So, you’re home. You’ve been a missionary. The one goal you worked so hard to accomplish is complete. Long before your mission, you did all you could to prepare yourself to serve the Lord. If you grew up in the Church, you probably wanted to serve as a missionary from a very young age. You attended Primary and sang the words, “We are as the armies of Helaman” with gusto. If you joined the Church as a teenager or a young adult, you probably watched the missionaries who baptized you and thought how much you would like to serve others, as they served you.
Either way, you probably envisioned yourself as a future missionary becoming like those armies of Helaman, preparing for a spiritual battle, and becoming a part of a battalion of righteous missionaries who would bring the gospel of Jesus Christ to the world. You gave your all to hasten His work and were assisted along the way with the help of your family, priesthood leaders, and teachers.
Now what? What are your goals for the next two years? What is your duty and purpose now that you’ve returned home?
Elder L. Tom Perry envisioned the amazing power of your influence as a returned missionary when he declared, “What we need is a royal army of returned missionaries reenlisted into service.” (L. Tom Perry. “The Returned Missionary.” Ensign. October 2001.) He saw you together with your fellow returned missionaries as a great force for good, strengthening the Church, and moving the work forward as seasoned warriors who know how to do missionary work and to be successful on the front lines of sharing the gospel with others.
Your mandate from the Lord is to become a part of that royal army, just as you looked forward to serving, as the armies of Helaman, while you were on your mission. Excitement is a wonderful emotion that needs to be nurtured or the emotion vanishes. Joseph Smith wrote, “Excitement has almost become the essence of my life. When that dies away, I feel almost lost. When a man is reined up continually by excitement, he becomes strong and gains power and knowledge; but when he relaxes for a season, he loses much of his power and knowledge.” (DHC, volume 5, p. 389.)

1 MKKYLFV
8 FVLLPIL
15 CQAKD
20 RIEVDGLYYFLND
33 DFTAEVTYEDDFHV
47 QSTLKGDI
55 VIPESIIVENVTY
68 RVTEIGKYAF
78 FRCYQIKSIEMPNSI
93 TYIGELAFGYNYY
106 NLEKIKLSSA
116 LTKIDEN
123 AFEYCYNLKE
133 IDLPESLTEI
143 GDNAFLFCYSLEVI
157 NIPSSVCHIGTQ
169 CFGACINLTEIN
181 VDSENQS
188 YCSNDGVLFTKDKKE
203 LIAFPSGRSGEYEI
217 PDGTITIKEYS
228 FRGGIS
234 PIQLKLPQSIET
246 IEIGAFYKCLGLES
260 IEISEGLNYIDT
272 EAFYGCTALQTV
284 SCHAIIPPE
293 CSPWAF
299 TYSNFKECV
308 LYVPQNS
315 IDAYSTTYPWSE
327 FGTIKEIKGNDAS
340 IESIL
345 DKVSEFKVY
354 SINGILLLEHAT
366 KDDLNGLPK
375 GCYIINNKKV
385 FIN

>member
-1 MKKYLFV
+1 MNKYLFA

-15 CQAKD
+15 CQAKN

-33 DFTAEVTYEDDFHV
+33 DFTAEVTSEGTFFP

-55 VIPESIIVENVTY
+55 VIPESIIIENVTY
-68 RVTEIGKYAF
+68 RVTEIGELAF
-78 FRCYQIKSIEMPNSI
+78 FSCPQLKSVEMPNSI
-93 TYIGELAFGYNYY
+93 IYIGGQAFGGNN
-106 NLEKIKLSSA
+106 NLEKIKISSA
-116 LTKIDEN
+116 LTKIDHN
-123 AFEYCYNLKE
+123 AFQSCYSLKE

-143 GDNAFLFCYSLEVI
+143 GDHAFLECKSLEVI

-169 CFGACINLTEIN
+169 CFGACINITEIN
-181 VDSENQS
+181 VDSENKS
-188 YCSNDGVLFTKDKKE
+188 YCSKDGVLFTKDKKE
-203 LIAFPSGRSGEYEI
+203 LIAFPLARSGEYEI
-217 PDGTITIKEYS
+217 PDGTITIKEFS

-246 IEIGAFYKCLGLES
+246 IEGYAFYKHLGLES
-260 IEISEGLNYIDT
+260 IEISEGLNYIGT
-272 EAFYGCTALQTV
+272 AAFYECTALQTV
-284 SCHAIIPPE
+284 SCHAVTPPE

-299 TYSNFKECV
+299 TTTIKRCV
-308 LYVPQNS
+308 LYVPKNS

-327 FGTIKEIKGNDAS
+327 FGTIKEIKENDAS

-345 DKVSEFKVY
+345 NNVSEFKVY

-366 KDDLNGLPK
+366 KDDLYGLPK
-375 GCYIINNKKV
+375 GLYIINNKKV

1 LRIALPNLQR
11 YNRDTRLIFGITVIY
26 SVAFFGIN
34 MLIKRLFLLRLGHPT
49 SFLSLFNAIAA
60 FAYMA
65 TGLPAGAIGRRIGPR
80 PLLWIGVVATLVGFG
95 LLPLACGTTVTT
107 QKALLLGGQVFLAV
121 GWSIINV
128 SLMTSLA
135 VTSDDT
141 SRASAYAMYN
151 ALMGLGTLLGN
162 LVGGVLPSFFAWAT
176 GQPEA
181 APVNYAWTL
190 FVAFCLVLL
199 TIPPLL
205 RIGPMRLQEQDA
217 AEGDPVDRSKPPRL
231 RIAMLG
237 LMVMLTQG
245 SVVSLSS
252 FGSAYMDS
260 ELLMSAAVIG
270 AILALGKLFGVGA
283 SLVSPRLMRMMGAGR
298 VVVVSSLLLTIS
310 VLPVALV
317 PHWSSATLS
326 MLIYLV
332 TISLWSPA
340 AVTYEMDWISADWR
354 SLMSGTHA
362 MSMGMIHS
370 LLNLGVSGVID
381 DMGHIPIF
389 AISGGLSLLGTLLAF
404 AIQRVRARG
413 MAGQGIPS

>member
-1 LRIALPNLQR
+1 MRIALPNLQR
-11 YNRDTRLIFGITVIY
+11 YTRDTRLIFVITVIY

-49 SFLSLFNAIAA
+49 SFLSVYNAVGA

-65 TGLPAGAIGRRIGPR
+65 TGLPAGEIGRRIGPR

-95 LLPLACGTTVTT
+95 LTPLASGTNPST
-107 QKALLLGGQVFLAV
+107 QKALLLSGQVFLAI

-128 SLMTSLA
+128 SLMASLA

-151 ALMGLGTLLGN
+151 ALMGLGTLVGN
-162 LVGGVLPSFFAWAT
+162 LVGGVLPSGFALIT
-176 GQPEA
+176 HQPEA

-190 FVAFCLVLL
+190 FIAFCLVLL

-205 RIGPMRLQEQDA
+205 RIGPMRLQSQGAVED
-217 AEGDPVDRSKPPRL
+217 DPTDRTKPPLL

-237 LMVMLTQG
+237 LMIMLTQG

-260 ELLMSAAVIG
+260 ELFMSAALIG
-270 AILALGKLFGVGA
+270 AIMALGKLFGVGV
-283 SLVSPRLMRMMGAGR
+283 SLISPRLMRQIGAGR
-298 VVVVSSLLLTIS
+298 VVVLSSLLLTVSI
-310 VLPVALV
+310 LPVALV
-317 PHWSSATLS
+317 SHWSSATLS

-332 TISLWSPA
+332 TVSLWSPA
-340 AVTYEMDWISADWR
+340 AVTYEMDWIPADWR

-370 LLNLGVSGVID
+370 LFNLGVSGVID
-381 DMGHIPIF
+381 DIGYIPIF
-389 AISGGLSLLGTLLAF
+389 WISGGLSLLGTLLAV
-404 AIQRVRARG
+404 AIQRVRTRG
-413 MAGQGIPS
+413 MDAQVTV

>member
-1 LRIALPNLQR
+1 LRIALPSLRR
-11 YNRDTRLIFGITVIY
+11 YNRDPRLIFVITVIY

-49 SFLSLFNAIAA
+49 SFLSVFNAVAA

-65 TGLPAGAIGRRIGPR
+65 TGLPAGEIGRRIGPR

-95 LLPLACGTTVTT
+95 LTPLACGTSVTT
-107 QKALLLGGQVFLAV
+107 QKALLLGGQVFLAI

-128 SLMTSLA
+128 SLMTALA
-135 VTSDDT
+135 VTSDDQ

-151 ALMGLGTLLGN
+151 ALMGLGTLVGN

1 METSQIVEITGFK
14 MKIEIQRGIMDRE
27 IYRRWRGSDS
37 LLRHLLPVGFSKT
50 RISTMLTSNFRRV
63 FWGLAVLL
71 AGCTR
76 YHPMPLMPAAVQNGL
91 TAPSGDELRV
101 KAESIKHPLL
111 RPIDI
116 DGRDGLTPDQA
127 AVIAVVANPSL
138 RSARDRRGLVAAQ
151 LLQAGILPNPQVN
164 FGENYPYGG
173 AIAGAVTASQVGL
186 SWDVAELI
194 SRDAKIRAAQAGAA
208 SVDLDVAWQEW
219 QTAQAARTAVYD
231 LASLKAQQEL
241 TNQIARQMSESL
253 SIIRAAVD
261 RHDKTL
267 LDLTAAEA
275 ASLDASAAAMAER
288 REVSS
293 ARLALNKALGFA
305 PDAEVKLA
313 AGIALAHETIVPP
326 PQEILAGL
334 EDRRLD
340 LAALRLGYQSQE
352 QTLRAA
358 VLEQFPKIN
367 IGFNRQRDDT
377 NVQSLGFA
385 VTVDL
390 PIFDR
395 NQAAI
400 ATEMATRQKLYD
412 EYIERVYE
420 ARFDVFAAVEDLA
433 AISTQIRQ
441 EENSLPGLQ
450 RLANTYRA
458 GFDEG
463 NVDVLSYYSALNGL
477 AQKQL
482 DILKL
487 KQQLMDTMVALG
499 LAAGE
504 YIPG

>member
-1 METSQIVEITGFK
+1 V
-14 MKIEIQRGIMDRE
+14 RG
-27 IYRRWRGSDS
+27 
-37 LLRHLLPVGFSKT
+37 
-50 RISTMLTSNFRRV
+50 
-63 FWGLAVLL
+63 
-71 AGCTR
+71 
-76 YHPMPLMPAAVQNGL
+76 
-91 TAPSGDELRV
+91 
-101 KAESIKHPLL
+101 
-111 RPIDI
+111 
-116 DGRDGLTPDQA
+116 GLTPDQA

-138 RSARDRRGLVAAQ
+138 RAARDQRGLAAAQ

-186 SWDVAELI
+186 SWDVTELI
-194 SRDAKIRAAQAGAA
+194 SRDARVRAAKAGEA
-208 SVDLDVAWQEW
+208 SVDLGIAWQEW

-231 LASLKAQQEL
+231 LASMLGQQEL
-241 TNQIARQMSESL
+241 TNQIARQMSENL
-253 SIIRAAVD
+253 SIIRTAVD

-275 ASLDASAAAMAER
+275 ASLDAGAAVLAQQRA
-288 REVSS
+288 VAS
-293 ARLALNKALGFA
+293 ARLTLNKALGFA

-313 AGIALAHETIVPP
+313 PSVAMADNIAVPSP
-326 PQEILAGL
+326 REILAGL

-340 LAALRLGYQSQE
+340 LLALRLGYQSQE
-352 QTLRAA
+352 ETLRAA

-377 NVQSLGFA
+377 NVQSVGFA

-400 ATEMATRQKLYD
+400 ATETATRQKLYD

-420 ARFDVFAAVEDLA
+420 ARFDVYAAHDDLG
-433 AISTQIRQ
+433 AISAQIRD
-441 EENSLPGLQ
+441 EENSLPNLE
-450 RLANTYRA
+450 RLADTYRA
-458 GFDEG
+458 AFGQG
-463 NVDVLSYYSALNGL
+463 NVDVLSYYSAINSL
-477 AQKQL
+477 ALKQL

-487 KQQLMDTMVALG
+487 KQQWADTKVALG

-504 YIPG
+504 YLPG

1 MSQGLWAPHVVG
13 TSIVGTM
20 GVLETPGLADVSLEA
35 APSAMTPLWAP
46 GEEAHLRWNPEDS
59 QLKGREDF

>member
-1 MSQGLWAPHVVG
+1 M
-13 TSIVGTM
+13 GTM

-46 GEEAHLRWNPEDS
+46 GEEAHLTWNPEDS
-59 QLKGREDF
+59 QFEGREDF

Just as the Prophet Joseph described, when the excitement of coming home dies away, you may feel lost. If you begin to relax for too long, you may begin to lose the power and knowledge you had while you were a missionary. You don’t have to lose your excitement for the gospel, however. Instead, your enthusiasm for the gospel can become even stronger. You can continue to rekindle the fire in your bones talked about by the prophet, Jeremiah. He had been told to stop preaching the gospel, but he couldn’t do it. Jeremiah exclaimed, “But his word was in mine heart as a burning fire shut up in my bones, and I was weary with forbearing, and I could not stay.” (Jeremiah 20:9)
So, don’t stop! Be like Jeremiah and continue to preach the gospel to others and invite yourself, your family, your loved ones, your friends, your co-workers, and even strangers on the street to come unto Christ and to follow the doctrine of Christ.
Marianna Richardson is the mother of twelve children and wife to the love of her life, Stephen D. Richardson. She has served with her husband as a missionary helping him as he presided over the São Paulo South Mission from 2008-2011. Marianna also has a master’s degree from Johns Hopkins University and a doctorate degree in education from Seattle Pacific University and is currently an adjunct professor at Brigham Young University teaching advanced writing to business students. She also enjoys writing books in her spare time and has written, “Alfred Edersheim: A Jewish Scholar for the Mormon Prophets,” and “C. S. Lewis: Latter-day Truths in Narnia” which she wrote with her sister, Christine Thackeray. She currently has a blog where she continues to write her thoughts on motherhood, missionary work, and returned missionaries at www.mariannarichardson.com. Her current church calling is serving in the Alpine Young Single Adult stake with her husband with responsibilities over returned missionaries teaching a weekly institute class for returned missionaries and a monthly fireside for parents of returning missionaries.